The USC Race and Equity Center is debuting its USC Equity Institutes program, a virtual diversity training course for administrators, faculty and staff from universities across the country, after completing its pilot initiative last semester.
Universities can sign up to take eight-week courses that meet once a week with various instructors in video conferences. According to Jade Agua, associate director for learning and organizational development at the Rossier School of Education, the courses include two weeks of foundational training focused on the basics of racial equity in higher education institutions.
The remaining six weeks focus on each institution’s specific needs, such as recruiting and retaining more faculty and staff members of color, or focusing on the experiences of students of color in Greek life.
“Our strategy is unique in that we are targeting executive level leadership,” Agua said. “So vice presidents and above, people who can make some big decisions on their campuses, but also with an eye toward sustainability, so building in what they’re learning, so that the work continues far beyond the eight weeks of our program.”
Stanford University and four other institutions will start their training this month, according to Agua. She said the program will continue to run through the 2019-20 fiscal year.
After completing the course, Agua said participating universities will continue to work on projects they created during the course to execute their individual goals. She said the Race and Equity Center will act as a project management team to periodically check in with and guide the universities.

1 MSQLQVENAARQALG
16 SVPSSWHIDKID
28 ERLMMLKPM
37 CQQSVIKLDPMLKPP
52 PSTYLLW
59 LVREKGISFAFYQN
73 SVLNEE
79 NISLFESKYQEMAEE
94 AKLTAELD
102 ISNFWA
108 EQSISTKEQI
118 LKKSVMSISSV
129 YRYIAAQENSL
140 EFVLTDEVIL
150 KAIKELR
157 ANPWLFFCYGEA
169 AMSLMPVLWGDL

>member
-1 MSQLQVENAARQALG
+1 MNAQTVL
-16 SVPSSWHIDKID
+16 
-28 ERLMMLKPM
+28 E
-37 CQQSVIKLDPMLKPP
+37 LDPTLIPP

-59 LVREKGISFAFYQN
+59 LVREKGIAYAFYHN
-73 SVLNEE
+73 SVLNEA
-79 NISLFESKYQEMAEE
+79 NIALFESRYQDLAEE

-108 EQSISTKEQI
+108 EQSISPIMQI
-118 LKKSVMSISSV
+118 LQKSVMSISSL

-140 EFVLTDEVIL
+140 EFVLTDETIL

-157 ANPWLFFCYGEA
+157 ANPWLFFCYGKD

“For the sort of change that these institutions are looking to make, it’s not reasonable to think that in two months it’ll be done,” said Joanna Drivalas, a research associate at the USC Race and Equity Center who served as a teaching assistant for some of the courses. “It takes time for things to sink in, for things to be applied to their setting and then to actually make policy and practice changes on their campus.”
Kaylan Baxter, a research associate at the USC Race and Equity Center, has seen how the course has impacted its students while working as a teaching assistant for some of the courses.
“People, especially people from different racial backgrounds, have had really candid conversations that they probably wouldn’t have been able to have in moments of crisis or a regular meeting,” Baxter said. “I think those have been the most transformative exchanges that I’ve watched.”
Agua said that university administrators don’t often receive training on diversity. The Equity Institutes give participants the opportunity to learn about the language and skills of inclusivity to create a more welcoming space for everyone on their campuses, she said.
“There aren’t always opportunities for people to dig in and understand and change not only their own mindsets or approaches to how they think about problems … but also their strategies for how to change them or address them,” Agua said. “We are hoping to meet that need where our leaders don’t find themselves so distanced from students or so distanced from these topics.”